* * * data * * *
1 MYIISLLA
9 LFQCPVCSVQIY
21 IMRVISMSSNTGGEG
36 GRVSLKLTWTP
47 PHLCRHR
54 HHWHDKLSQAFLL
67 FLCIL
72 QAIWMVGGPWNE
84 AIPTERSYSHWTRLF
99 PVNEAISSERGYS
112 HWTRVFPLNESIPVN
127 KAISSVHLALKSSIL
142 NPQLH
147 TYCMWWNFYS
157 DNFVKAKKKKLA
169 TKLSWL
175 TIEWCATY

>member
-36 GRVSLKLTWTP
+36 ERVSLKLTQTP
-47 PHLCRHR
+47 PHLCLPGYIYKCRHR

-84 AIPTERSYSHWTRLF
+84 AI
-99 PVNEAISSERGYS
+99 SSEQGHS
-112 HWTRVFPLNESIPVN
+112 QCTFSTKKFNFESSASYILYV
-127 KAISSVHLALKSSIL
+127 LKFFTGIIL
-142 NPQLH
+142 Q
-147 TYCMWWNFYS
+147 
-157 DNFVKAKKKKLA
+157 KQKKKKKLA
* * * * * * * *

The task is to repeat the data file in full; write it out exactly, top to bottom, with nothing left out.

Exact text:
1 MYIISLLA
9 LFQCPVCSVQIY
21 IMRVISMSSNTGGEG
36 GRVSLKLTWTP
47 PHLCRHR
54 HHWHDKLSQAFLL
67 FLCIL
72 QAIWMVGGPWNE
84 AIPTERSYSHWTRLF
99 PVNEAISSERGYS
112 HWTRVFPLNESIPVN
127 KAISSVHLALKSSIL
142 NPQLH
147 TYCMWWNFYS
157 DNFVKAKKKKLA
169 TKLSWL
175 TIEWCATY

>member
-36 GRVSLKLTWTP
+36 ERVSLKLTQTP
-47 PHLCRHR
+47 PHLCLPGYIYKCRHR

-84 AIPTERSYSHWTRLF
+84 AI
-99 PVNEAISSERGYS
+99 SSEQGHS
-112 HWTRVFPLNESIPVN
+112 QCTFSTKKFNFESSASYILYV
-127 KAISSVHLALKSSIL
+127 LKFFTGIIL
-142 NPQLH
+142 Q
-147 TYCMWWNFYS
+147 
-157 DNFVKAKKKKLA
+157 KQKKKKKLA